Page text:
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23 August 2014

It's coming — the postponeless Creature —

It's coming — the postponeless Creature —
It gains the Block — and now — it gains the Door —
Chooses its latch, from all the other fastenings —
Enters — with a "You know me — Sir"?

Simple Salute — and Certain Recognition —
Bold — were it enemy — Brief — were it friend —
Dresses each House in Crape, and Icicle —
And Carries one — out of it — to God —
                                          F556 (1863)  J390

The one visitor who cannot be denied entry, whose arrival cannot be postponed, is Death. Dickinson continues in the Gothic vein from the previous poem to pen this sketch of Death's visit. 
        What could be more dramatic than her opening words, "It's coming", followed by the creepy "postponeless Creature". We see it reaching the block and then the door, unerringly reaching for the proper latch among all the other door fastenings. Dickinson says Death "gains" the block and the door as if its ultimate victory is being built step by step. It is inexorable.
But for all this scary build up it seems this Death is akin to the gentleman caller in "Because I could not stop for Death" [F479) who conveyed his passenger in great "Civility". The current caller is vastly superior, however. While Death in 479 took his passenger to what seems an eternity in a grave, this one carries its subject "to God". 
His visit doesn't arouse the terror and dread the first stanza would suggest. The dying person recognizes and salutes him (or perhaps Death salutes his subject). If he is perceived an enemy he acts with bold resolution; if as a friend, perhaps a deliverer, his visit is blessedly brief. Those left behind to live another while don their black crape mourning clothes, their tears sharp as icicles.  
Can't you just hear the chain rattling?

Part of the dread induced by the first stanza is due to Dickinson's pacing. That first line is a slow read. The feminine (unaccented) ending of "coming" creates a whisper; the long vowels of "postponeless Creature" draw out the rest of the line – to say nothing of the ghostly sound of "postponeless". It sounds like moaning. Death's progress is graphed quite visually, particularly at the door where the reader pictures him at the latch.
The second stanza is more assertive with trochees beginning the first three lines. The firm trochaic meter is the parallel structures of the first two lines: Simple Salute; Certain Recognition; and Bold were…/ Brief were… 

I find the contrast between the two stanzas quite effective and meaningful. The approach of death (at least this type of death) is surely more fraught with dread and fear than the actual encounter.


  1. This poem and, I believe, the last poem are examples of EDs riddle poems (my favorite of this type is "Drab habitation of whom?"). In this poem, we don't learn that the answer to the riddle is death until the last line -- although the word "crepe" is a strong hint. The last poem, I think, is the same structure -- but EDs poems are personal, never published and she doesn't give enough hints to figure it out. I thought maybe a bird's or a squirrel's nest -- but I didn't realyy persuade myself.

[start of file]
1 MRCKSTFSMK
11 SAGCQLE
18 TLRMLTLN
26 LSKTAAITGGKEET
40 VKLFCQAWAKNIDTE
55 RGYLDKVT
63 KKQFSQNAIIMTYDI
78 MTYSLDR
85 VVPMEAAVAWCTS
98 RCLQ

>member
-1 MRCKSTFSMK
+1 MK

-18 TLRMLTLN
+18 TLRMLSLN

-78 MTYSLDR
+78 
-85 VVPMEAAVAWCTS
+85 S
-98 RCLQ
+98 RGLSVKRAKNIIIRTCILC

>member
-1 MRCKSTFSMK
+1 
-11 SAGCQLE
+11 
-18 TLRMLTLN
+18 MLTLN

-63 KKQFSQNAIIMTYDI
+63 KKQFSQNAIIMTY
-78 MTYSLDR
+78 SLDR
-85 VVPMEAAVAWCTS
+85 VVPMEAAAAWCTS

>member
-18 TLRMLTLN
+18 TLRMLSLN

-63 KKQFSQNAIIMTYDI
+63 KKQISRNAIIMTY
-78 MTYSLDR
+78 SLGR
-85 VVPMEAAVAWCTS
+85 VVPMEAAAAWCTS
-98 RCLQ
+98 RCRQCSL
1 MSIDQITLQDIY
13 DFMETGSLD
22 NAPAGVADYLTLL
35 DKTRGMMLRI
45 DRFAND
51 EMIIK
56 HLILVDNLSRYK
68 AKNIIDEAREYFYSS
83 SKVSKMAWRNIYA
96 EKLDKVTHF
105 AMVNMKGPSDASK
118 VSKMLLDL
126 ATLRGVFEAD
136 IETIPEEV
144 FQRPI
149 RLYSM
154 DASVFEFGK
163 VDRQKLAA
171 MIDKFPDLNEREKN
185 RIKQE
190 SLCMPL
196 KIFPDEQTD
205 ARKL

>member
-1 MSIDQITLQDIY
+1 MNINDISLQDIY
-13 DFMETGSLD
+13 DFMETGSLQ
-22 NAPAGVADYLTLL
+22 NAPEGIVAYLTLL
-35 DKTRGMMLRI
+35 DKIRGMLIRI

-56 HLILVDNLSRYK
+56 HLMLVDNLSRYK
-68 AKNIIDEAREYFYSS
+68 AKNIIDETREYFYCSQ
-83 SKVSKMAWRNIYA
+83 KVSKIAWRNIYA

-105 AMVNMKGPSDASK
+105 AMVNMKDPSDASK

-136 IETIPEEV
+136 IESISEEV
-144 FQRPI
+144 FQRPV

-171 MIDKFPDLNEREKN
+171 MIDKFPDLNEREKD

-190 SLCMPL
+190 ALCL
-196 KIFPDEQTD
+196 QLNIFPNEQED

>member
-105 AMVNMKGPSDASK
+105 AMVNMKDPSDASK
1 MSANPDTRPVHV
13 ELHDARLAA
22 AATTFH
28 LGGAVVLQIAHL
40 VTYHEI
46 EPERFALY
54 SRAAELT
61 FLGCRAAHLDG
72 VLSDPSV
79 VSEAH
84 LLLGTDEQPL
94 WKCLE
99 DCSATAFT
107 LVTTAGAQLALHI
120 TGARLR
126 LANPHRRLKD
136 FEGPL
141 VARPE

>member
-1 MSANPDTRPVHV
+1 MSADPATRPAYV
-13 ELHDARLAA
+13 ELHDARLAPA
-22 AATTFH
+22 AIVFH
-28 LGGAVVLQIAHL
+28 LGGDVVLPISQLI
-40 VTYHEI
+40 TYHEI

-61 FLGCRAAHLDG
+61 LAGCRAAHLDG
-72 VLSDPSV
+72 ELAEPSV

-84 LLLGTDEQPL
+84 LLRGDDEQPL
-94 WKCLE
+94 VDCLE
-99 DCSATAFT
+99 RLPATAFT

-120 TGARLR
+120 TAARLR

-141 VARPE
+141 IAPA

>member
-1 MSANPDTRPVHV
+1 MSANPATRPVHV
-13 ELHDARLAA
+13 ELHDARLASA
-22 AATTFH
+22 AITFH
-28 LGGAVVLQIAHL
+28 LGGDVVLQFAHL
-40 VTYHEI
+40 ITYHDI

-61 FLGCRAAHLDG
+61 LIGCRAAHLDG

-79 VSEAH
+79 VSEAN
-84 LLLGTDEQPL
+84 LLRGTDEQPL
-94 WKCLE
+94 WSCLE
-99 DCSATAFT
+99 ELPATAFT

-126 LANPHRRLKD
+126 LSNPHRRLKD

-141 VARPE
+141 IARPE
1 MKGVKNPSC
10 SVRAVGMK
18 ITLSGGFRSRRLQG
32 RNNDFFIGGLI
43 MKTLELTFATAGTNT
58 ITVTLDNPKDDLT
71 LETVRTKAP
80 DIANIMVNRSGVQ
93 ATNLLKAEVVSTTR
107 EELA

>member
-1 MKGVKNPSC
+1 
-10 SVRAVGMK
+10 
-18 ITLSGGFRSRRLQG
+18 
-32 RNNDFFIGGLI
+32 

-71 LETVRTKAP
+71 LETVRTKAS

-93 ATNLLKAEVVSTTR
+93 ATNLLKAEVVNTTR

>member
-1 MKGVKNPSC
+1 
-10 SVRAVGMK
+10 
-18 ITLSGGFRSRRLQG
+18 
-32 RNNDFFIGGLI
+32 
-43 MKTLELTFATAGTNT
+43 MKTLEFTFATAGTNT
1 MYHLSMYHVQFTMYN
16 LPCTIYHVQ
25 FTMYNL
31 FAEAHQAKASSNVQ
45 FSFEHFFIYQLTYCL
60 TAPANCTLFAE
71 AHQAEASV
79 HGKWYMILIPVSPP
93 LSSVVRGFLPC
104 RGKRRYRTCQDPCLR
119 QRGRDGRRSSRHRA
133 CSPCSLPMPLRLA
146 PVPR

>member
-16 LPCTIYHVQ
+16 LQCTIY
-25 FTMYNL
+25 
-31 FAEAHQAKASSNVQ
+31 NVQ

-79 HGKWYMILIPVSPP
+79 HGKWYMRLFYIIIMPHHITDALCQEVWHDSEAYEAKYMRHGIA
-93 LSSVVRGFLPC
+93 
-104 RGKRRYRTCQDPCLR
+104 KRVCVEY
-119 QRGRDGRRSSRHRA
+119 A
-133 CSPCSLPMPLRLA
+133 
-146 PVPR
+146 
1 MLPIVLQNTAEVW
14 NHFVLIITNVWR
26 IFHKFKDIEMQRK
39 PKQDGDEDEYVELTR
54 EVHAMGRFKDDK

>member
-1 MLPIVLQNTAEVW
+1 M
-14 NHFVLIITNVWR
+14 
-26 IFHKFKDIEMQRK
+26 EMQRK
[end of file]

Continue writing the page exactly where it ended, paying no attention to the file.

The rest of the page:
In this poem, death prefers latches of all the other fastenings because a latch is the fastening that can't be locked. Nothing bars death's entry.

    I think you are right -- death is bold to enemies of death and takes what he has come for without hesitation or permission. He is brief with his friends -- offering relief from pain and age.

    The images bring in metaphors for death. Night ("It gains the Block -- and now -- it gains the Door --") in a beautiful line that is a wonderful example of EDs use of dashes as pauses. And winter ("icicles") -- the chill of the cool body as live leaves, the numbness of emotion, or, maybe -- as you say -- tears.

    EDs relationship to death is always interesting. Death is "recognition" -- ("Master, I've seen the face before --"). There is a formality, but kindness, to the relation between death and the dying.

    1. Thanks for clarifying the latches/fastenings aspect. I spent quite a bit of time browsing pictures of Victorian doors. I grew up with just door knobs and maybe a deadbolt so have never been clear on latches and fastenings.

      I love that line, too, where the Creature gains the block. I hadn't thought of the related metaphors of night and winter for death. I like your gloss of icicle as the cold body (and perhaps the chill of horror at death's presence) rather than the tears I had suggested. Tears aren't really cold.

  2. Interesting comments. I think more generally speaking the words 'Block', 'latches' and 'fastenings' suggest the (superficial) attempts by humanity to buttress ourselves against death. However, due to its inenvitability, we cannot keep it at bay in the same way we could literally shut out a physical entity.
    I feel the word 'icicle' may suggest the emotional numbness experienced by a household in the wake of death.
    As you mentioned, death becomes a much more benign character than the nightmarish 'Creature' of the first stanza. The tone is the last line, of the dead person carried to God, implies transcendence and in tone is more uplifting (to use an appropriate word) than the bleakness and finality of Dickinson's other poems on death.